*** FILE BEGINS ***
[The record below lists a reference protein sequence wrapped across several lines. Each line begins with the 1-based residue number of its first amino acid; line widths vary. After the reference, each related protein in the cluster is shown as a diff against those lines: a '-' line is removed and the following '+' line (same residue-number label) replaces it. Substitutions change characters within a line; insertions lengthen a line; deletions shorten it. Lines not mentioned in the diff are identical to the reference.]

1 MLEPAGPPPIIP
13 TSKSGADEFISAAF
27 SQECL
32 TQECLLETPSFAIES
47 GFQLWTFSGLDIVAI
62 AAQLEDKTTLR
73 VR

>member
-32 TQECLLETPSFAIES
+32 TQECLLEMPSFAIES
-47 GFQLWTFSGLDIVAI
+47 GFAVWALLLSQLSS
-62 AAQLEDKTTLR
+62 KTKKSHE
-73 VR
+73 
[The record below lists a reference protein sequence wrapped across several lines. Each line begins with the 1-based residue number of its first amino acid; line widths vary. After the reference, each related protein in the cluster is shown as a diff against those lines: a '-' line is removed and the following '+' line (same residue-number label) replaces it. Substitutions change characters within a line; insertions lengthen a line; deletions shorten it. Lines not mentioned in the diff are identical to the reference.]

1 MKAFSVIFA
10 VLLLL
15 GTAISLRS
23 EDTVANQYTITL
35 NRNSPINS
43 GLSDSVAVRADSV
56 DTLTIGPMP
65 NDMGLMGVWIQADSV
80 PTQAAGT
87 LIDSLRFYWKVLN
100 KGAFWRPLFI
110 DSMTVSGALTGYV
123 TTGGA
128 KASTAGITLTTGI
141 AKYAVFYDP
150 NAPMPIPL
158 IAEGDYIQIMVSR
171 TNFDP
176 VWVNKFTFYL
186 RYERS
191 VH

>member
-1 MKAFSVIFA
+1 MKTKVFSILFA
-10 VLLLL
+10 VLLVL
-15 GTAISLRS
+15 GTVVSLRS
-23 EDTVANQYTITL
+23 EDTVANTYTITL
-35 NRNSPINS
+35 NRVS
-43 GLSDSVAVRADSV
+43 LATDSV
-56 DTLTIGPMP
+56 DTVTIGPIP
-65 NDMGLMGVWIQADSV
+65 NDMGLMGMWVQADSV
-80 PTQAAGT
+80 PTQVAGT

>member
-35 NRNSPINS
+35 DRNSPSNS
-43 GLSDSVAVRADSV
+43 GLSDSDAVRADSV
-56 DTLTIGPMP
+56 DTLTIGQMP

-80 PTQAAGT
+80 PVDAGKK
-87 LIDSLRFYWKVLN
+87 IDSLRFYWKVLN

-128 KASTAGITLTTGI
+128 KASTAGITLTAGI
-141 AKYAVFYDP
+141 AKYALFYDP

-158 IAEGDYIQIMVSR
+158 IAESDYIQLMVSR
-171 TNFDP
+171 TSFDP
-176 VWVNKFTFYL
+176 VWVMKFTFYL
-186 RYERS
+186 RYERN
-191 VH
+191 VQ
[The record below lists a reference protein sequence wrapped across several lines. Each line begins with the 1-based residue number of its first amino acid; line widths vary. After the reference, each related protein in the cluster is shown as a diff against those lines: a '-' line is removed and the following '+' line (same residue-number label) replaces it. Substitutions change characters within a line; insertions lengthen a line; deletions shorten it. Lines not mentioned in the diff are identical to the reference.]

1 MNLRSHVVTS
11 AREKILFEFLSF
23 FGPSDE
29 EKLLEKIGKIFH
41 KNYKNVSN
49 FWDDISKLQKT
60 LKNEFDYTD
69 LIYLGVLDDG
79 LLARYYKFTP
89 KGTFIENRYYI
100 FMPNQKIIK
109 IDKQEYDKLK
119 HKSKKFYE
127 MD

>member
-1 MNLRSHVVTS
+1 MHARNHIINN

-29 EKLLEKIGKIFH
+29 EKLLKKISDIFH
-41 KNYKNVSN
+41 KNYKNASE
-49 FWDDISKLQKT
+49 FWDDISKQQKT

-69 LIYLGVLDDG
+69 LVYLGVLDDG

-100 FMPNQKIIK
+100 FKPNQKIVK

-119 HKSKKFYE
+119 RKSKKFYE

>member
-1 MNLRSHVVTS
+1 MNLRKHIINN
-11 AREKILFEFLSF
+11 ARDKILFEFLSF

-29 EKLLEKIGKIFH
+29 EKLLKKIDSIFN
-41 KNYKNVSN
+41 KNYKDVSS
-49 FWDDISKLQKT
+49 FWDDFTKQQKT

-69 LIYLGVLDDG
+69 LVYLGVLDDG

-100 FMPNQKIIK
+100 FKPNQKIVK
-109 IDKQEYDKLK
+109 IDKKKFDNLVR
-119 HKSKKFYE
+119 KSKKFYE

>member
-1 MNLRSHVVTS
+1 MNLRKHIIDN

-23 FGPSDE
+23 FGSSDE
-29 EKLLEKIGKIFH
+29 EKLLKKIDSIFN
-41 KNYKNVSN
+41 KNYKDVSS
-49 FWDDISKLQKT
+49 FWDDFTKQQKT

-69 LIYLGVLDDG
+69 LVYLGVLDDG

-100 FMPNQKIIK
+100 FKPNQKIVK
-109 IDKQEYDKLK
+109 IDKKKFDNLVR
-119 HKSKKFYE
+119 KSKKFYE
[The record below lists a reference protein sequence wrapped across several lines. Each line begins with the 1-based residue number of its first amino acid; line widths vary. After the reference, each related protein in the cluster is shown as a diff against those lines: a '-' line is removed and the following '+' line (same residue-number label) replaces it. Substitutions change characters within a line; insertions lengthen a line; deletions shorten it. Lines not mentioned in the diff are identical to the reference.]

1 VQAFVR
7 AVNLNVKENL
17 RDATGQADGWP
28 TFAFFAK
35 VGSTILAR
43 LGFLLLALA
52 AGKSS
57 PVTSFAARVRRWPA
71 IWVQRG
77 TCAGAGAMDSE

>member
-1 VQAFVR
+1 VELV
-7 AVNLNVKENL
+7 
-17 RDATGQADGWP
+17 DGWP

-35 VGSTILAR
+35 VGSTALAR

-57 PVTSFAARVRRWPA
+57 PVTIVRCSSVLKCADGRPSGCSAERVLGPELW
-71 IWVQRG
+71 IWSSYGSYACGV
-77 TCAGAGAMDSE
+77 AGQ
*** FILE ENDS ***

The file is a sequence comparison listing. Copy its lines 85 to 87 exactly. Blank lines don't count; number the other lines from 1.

1 MNLRSHVVTS
11 AREKILFEFLSF
23 FGPSDE